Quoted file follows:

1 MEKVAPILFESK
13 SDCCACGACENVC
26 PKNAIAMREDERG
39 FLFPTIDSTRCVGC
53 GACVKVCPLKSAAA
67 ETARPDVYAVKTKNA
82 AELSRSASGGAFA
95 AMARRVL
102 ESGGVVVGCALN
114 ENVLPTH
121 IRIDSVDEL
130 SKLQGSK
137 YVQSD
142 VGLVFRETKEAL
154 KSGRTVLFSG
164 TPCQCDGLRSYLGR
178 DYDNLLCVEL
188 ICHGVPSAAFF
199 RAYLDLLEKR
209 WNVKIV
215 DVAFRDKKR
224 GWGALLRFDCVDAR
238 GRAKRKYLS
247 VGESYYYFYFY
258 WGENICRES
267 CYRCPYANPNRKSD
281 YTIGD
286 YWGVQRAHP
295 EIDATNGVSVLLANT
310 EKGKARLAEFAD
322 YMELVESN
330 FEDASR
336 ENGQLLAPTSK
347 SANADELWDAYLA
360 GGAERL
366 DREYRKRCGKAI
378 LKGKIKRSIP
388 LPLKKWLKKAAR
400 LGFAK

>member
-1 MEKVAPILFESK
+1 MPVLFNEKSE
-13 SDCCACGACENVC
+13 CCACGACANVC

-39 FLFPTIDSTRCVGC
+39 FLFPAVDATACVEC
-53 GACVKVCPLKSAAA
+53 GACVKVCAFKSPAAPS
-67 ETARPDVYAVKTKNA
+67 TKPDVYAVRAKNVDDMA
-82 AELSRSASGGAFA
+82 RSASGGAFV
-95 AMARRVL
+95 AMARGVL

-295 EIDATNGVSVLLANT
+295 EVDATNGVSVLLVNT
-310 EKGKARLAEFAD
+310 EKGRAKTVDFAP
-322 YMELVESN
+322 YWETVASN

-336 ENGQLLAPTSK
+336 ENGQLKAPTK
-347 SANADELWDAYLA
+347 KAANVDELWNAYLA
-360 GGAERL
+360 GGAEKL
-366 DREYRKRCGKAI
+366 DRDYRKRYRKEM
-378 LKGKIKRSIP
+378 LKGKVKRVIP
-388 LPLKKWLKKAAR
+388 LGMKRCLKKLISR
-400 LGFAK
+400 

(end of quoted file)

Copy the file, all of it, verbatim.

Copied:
1 MEKVAPILFESK
13 SDCCACGACENVC
26 PKNAIAMREDERG
39 FLFPTIDSTRCVGC
53 GACVKVCPLKSAAA
67 ETARPDVYAVKTKNA
82 AELSRSASGGAFA
95 AMARRVL
102 ESGGVVVGCALN
114 ENVLPTH
121 IRIDSVDEL
130 SKLQGSK
137 YVQSD
142 VGLVFRETKEAL
154 KSGRTVLFSG
164 TPCQCDGLRSYLGR
178 DYDNLLCVEL
188 ICHGVPSAAFF
199 RAYLDLLEKR
209 WNVKIV
215 DVAFRDKKR
224 GWGALLRFDCVDAR
238 GRAKRKYLS
247 VGESYYYFYFY
258 WGENICRES
267 CYRCPYANPNRKSD
281 YTIGD
286 YWGVQRAHP
295 EIDATNGVSVLLANT
310 EKGKARLAEFAD
322 YMELVESN
330 FEDASR
336 ENGQLLAPTSK
347 SANADELWDAYLA
360 GGAERL
366 DREYRKRCGKAI
378 LKGKIKRSIP
388 LPLKKWLKKAAR
400 LGFAK

>member
-1 MEKVAPILFESK
+1 MPVLFNEKSE
-13 SDCCACGACENVC
+13 CCACGACANVC

-39 FLFPTIDSTRCVGC
+39 FLFPAVDATACVEC
-53 GACVKVCPLKSAAA
+53 GACVKVCAFKSPAAPS
-67 ETARPDVYAVKTKNA
+67 TKPDVYAVRAKNVDDMA
-82 AELSRSASGGAFA
+82 RSASGGAFV
-95 AMARRVL
+95 AMARGVL

-295 EIDATNGVSVLLANT
+295 EVDATNGVSVLLVNT
-310 EKGKARLAEFAD
+310 EKGRAKTVDFAP
-322 YMELVESN
+322 YWETVASN

-336 ENGQLLAPTSK
+336 ENGQLKAPTK
-347 SANADELWDAYLA
+347 KAANVDELWNAYLA
-360 GGAERL
+360 GGAEKL
-366 DREYRKRCGKAI
+366 DRDYRKRYRKEM
-378 LKGKIKRSIP
+378 LKGKVKRVIP
-388 LPLKKWLKKAAR
+388 LGMKRCLKKLISR
-400 LGFAK
+400 